Writing a cover letter, especially if you’ve never done it before, or for a job you really, really want, can be daunting. Questions people often ask us are:
- What’s the purpose of a cover letter?
- What should I put in it?
- How long should it be?
- How is it different to my CV?
This page will help you learn the answers to all these questions (and more) about how to write a cover letter – and why it’s different to your CV.
What’s the purpose of a cover letter?
Something we often hear from applicants is, “But they’ve got my CV, why do I need to write a letter, too?” Something to note is that not all employers will necessarily expect or ask for a cover letter. If you’re ever unsure about what the employer wants or needs at any stage of the recruitment process, we can’t stress this enough, ask them.
CVs are the simple bare facts - the evidence - of your skills, experiences, and achievements. A cover letter allows you to add personality and depth to your narrative. In Help with Interviews we talk about how thinking about your experiences as stories and using the STAR technique can help you convey your evidence more clearly to employers. Cover letters allow you to do the same in a written format. Taking the time to write a cover letter tailored to the role and the employer demonstrates your motivation.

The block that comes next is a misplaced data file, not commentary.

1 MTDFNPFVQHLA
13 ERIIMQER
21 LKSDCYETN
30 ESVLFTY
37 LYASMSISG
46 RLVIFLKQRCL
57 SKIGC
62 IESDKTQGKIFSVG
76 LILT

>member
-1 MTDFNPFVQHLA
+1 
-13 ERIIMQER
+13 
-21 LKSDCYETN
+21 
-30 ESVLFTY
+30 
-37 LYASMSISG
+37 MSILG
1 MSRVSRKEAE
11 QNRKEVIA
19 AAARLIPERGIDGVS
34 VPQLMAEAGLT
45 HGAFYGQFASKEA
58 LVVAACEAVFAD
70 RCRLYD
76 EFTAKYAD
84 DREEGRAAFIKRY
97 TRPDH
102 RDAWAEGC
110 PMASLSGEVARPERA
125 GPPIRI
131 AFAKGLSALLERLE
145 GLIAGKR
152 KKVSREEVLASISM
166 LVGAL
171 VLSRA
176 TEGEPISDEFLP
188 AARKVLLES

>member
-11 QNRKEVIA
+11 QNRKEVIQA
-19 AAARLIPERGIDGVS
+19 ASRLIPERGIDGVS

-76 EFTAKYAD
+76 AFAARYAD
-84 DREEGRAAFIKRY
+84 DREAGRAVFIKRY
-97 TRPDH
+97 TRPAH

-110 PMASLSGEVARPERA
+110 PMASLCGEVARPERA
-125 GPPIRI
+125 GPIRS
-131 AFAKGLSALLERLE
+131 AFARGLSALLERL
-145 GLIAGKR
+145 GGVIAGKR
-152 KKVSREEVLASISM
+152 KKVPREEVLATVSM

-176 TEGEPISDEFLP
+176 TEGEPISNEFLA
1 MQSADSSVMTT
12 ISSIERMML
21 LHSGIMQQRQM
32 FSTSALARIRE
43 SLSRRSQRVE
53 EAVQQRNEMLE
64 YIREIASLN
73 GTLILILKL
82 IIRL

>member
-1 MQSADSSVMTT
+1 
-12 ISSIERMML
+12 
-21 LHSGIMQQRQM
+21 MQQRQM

What should I put in my cover letter?
An effective cover letter should answer 2 questions:
- Why them?
- Why you?
- Demonstrate you have researched the organisation. Check out our learning resources on The What, Why, and How of Researching Employers
- Using your research, explain clearly what it is about this particular opportunity (the company and the role) that interests you.
- If you've met a representative of the organisation at a careers fair or presentation, mention it – it‘s good evidence of your engagement and motivation
- Clearly demonstrate exactly what makes you a good candidate for the role. Summarise relevant experience and skills in a concise manner.
- Back up what you're saying with evidence and make reference to the relevant sections of your CV. Perhaps choose 2 or 3 skills listed on your CV and elaborate on them.
- Some organisations give details about their brand values and the core qualities. Thread this language through your covering letter to reflect the match between your values and qualities and the organisation’s.
How long should it be?
Typically, a cover letter is no more than one page.
What do I do next?
Once you’ve got the basics of your cover letter writing sorted, you may want to talk to an Employability Adviser. They can help you refine your tailoring, help you translate your experience into a language your prospective employer will understand.
Employers, particularly SMEs, use cover letters as a way to evaluate candidates motivation and ability to do the job. It’s an opportunity for you to show how you will bring value to the organisation, and why you are the most suitable candidate for the job.
Learn even more about Cover Letters: